As Cook County recovers from the COVID-19 pandemic, government leaders are preparing for a hiring spree after years of layoffs or not filling vacant jobs.
The county is receiving $1 billion from the federal government’s American Rescue Plan, and in the coming months, plans to brainstorm how to spend the money. They’re doing so with an eye toward equity, for everything from helping people pay rent to boosting small businesses that had a devastating year.
Cook County Board President Toni Preckwinkle and members of her financial team say they don’t yet know how many people they plan to hire. The county now has more than 21,000 employees.
“One of the largest considerations that we will make is what are the departments that need this funding in order to get that programming out, to get those initiatives staffed and the money into the communities,” said county budget director Annette Guzman. “We have three years to spend this money.”
County leaders disclosed plans to add to the payroll during a briefing with reporters on Wednesday, where Preckwinkle kicked off the budget season. She unveiled the county’s preliminary budget forecast for the 2022 fiscal year, which starts on Dec. 1, and how Cook County might end the current fiscal year.
The county expects a $121.4 million budget gap in 2022 — among the smallest deficits in years — and will potentially use some of the $1 billion in federal dollars to help fill the hole. Preckwinkle said she isn’t planning any new tax hikes, or tax or fee increases — for now.
“It remains to be seen where we’ll end in our formal budget presentation,” Preckwinkle said.
She doesn’t typically release her proposed budget until October, and the full Cook County Board of Commissioners must approve it.
What happens between now and then is an annual ritual, where Preckwinkle will negotiate with elected and appointed county leaders who run the government’s public jail, courts, health system and more. And commissioners will weigh in.
Preckwinkle will be crafting a budget for the second time against the backdrop of the continuing COVID-19 pandemic, and as nurses at the county health system hold a one-day strike on Thursday over staffing issues they say jeopardize patients. The National Nurses Organizing Committee represents 1,250 county nurses. Another 2,500 county employees are threatening to strike indefinitely over better pay, among other issues.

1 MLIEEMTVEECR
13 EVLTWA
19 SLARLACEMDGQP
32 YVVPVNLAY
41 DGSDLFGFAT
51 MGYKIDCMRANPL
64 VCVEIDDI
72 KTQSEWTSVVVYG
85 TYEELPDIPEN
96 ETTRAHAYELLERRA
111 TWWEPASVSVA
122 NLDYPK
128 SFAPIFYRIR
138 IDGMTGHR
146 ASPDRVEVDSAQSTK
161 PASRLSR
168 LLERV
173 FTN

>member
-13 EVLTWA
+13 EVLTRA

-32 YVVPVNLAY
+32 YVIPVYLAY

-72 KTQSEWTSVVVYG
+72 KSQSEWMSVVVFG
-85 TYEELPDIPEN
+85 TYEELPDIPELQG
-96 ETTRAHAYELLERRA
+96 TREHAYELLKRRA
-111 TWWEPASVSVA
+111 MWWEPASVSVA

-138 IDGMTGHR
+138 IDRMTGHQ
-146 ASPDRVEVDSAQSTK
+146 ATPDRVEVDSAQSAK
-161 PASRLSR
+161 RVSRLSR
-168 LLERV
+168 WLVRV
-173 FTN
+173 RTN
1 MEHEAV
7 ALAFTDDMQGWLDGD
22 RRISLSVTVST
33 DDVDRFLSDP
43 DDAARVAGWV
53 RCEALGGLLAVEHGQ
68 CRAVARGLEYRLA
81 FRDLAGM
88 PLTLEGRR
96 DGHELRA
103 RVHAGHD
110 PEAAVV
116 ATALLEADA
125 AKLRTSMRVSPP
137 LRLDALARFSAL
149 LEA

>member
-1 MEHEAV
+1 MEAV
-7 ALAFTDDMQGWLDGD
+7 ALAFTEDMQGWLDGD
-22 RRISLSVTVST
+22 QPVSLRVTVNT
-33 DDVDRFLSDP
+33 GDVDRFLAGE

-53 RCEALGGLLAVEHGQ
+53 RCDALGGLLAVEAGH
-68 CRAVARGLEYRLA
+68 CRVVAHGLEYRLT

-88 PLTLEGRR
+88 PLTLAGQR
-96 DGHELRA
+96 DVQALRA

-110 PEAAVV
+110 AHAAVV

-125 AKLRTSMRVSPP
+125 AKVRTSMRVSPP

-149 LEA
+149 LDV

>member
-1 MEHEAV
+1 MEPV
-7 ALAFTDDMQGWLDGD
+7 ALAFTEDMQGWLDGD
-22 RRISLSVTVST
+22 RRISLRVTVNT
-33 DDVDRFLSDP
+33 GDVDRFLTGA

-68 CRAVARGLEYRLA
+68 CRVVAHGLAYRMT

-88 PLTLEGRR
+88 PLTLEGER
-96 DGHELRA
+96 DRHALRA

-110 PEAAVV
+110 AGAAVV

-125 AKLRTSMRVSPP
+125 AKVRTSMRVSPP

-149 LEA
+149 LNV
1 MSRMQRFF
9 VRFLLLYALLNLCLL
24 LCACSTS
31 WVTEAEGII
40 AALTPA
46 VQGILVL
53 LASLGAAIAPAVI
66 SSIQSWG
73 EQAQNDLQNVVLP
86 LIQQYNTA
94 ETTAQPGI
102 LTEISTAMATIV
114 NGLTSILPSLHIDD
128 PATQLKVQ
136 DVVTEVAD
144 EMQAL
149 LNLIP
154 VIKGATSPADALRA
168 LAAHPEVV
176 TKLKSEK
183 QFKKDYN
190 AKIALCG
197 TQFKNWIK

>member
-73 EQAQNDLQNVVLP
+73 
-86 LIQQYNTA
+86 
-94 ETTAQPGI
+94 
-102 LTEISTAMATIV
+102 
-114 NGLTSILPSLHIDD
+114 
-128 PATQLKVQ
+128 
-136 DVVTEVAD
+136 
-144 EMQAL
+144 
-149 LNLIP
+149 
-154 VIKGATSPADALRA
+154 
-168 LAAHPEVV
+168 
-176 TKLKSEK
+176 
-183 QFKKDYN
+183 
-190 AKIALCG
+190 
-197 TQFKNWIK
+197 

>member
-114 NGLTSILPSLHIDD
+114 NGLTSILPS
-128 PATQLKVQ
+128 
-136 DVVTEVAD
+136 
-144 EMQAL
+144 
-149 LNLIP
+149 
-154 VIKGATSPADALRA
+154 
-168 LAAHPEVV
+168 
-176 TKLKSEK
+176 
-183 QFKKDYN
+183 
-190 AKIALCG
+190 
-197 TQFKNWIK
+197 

Known as Cook County Health, the government runs two hospitals — flagship John H. Stroger Jr. on the Near West Side and Provident Hospital on the South Side — a network of clinics and a large Medicaid health insurance plan called CountyCare. Cook County Health is the biggest medical safety net by far in the region for people who are low-income or don’t have health insurance.
What’s driving a projected surplus during a pandemic
The county budget this year was nearly $7 billion, with health care and public safety making up the biggest chunks.
Despite the pandemic wreaking havoc on government budgets across the U.S, Cook County expects to end the current fiscal year on Nov. 30 with a projected roughly $90 million surplus. The county essentially brought in more money than expected, while spending less.
Guzman said that was mainly driven by the “robust housing market,” the frenzy during the pandemic that saw demand for homes outstrip supply. This translates to more money for the county because every time someone buys a home, they need to file a title with the county Recorder of Deeds’ office, the keeper of land records, said Ammar Rizki, the county’s chief financial officer.
The county also saved money by not hiring employees as fast, as the pandemic made it harder for even current employees to be engaged in their work, Preckwinkle said.
That year-end surplus includes contributions from Cook County Health. Interim chief business officer Andrea Gibson ticked off a host of reasons why: Cook County Health is getting better at collecting money it’s owed for treating patients. More people who have CountyCare health insurance are seeing doctors within the county health system instead of going elsewhere for care, which saves the county money.
And there’s this: CountyCare membership grew more than expected as people lost their jobs during the pandemic, and “fewer people are being knocked off” the Medicaid rolls by the state, Gibson said. CountyCare is the largest Medicaid health insurance plan in Cook County, state records show.
“If it’s one word, recovery”
Still, Cook County leaders expect a $121.4 million deficit in 2022.
With COVID-19 vaccination rates climbing, and the economy reopening, the health system expects more patients to start returning for medical care. At the same time, the county expects drug and lab costs to rise. Doubling as an insurance company, Cook County Health is essentially paid by the state to keep CountyCare enrollees healthy, and loses money if they don’t.
County leaders wouldn’t say how much the projected 2022 budget would be, but said it would be much larger than this year’s budget considering the $1 billion dollars from the feds, and the swelling membership in CountyCare. The health insurance plan now insures more than 400,000 people.
As Cook County digs out of the pandemic and makes plans for the future, leaders’ message going forward is this:
“If it’s one word, recovery,” Rizki said. “Making sure that we are recovering as a county, as a community, as a region from this pandemic.”
Cook County government plans to host a virtual public hearing at 6 p.m. on July 7. Residents can view the preliminary budget forecast at www.cookcountyil.gov/Budget.
Kristen Schorsch covers public health and Cook County government on WBEZ’s government and politics desk. Follow her @kschorsch.